Anxiety, frustration and "a lot of real life" - The Districts' new album is born from an unsettled time.
Hey Rob, how’s life?
Hello! Life’s quite good right now, our album is all wrapped up, and we’re about to head out on tour until it’s released, and more touring after that. Looking forward to it. Home life has been really nice as well.
What have you guys been up to since the release of ‘A Flourish and a Spoil’? Has it all been touring and recording?
We toured most of the whole year it was released, and started writing and demoing towards the end of it. 2016 was spent writing, demoing, and a few studio stints here and there. Spent a lot of time figuring our lives out a bit too and just hanging around. A lot of bedroom recording and solitude too.
What was your frame of mind like when you started work on this latest album?
Pretty scattered, to be honest. We had toured for a long time, and it was weird adjusting to being home. I ended a pretty long-term relationship and was in an unsettled mental place aside from that as well. But we were all also very excited about making music and being unrestricted creatively, and a lot of good things happened as well. Writing and recording all took place while a lot of real life was happening to us all I guess you could say. It was a good and maddening process.
Do you find yourselves tonally or thematically influenced by the state of the world? What do you make of the recent election nonsense?
Yeah most definitely, that contributed a whole lot of anxiety and frustration personally and in our whole social circle really. I personally feel very ashamed of our country right now, and guilty devoting so much time to music, when ultimately, the social and political issues concerning a lot of people right now are more dire. But the hope is always that music will connect people, and ideally, that has a positive social influence in and of itself.
So ‘Popular Manipulations’ - is it a hopeful record?
I’d consider it more observant tonally. Lyrically takes a bit of a detached, narrative stance on many of the songs. But there’s definitely the hopeful element of trying to find some personal triumph within oneself.
Are there any topics you’ve covered on the album that are especially close to your heart?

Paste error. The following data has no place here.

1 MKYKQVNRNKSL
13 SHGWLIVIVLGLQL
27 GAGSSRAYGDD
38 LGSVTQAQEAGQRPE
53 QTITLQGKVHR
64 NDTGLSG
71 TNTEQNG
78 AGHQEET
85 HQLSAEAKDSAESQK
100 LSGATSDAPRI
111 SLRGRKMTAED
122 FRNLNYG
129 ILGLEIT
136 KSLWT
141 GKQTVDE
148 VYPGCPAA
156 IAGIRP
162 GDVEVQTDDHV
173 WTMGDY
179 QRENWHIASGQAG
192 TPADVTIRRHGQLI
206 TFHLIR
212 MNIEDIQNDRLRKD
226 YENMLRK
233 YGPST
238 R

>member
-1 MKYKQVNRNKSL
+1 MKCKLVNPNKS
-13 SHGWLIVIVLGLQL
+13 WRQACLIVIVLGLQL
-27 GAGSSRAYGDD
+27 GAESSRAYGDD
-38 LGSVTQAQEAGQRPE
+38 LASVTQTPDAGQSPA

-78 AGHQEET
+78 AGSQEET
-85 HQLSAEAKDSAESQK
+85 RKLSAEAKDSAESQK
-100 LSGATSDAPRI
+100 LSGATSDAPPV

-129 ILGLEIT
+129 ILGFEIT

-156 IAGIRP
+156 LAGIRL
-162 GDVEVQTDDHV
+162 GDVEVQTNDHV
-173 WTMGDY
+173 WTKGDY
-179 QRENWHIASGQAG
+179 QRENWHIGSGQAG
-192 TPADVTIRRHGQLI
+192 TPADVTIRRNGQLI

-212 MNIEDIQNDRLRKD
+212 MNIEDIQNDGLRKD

Ahh again, it’s hard to say, because I was thinking a lot about people using each other and manipulating each other which is more of that observant angle. 'Why Would I Wanna Be' is a love song though! I hold the feeling of love close to my heart. For the most part, the writing of this album was a practice of distancing myself from some things.
Where did you record, and did you get up to any shenanigans in the studio?
We recorded a couple of songs with John Congleton in LA, and then self-produced the rest with our friend Keith Abrams engineering at Headroom Philadelphia and Uniform Recording in Philly. We don’t usually get too crazy while recording. Some Thai food and beer maybe, some late nights, an all-nighter or two. We usually just go kind of mad in the studio and get delirious and make a lot of noise.
What are some of the things you learnt during the creation of this album?
We focused heavily on ideas of restraint in arrangements and lyrics at times. Personally, I began to view songwriting and music in a more detached manner, allowing myself to explore different voices and characters freely without feeling restricted to what “The Districts” may or may not be. And we all held confidence in ourselves and our ideas to self-produce a lot of it, something we always have enjoyed.
You’re back in the UK later this year - is there anything you’re especially looking forward to doing while here?
Linda McCartney vegetarian breakfast sausages, veggie English breakfast (love them beans in the morning!), seeing some towns we’ve never been to, and seeing our favourite Exeter residing pal Nicholas Heron!
Taken from the August issue of Dork - order a copy below. The Districts' new album 'A Flourish and a Spoil' is out 11th August.